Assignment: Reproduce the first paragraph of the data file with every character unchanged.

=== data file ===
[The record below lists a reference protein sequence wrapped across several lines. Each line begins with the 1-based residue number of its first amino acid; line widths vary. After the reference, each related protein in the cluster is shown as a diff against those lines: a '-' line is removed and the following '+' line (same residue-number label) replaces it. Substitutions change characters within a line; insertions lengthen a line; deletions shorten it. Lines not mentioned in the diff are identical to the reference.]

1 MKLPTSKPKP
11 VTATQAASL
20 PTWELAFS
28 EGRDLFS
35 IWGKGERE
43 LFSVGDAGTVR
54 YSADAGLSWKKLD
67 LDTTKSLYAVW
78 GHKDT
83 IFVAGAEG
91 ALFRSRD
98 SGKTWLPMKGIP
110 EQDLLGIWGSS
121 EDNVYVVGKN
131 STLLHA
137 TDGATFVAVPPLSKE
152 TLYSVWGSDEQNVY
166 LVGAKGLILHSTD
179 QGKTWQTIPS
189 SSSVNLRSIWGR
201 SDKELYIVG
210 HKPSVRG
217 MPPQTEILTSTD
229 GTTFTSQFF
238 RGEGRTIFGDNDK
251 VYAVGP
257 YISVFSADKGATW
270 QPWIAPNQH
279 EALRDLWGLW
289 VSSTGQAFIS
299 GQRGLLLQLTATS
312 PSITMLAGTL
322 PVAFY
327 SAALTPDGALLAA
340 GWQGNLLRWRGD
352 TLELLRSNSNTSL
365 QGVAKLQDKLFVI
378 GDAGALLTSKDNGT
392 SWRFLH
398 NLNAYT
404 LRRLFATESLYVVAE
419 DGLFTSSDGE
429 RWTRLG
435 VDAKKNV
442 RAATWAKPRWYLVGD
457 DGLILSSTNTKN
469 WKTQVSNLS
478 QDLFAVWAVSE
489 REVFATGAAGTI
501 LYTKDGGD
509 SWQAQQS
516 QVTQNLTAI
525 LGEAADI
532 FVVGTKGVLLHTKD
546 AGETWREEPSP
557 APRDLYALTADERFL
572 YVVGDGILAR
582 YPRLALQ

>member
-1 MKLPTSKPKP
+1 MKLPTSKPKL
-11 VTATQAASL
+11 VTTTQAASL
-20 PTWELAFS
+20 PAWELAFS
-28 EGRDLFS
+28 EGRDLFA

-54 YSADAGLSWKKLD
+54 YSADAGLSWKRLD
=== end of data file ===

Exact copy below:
[The record below lists a reference protein sequence wrapped across several lines. Each line begins with the 1-based residue number of its first amino acid; line widths vary. After the reference, each related protein in the cluster is shown as a diff against those lines: a '-' line is removed and the following '+' line (same residue-number label) replaces it. Substitutions change characters within a line; insertions lengthen a line; deletions shorten it. Lines not mentioned in the diff are identical to the reference.]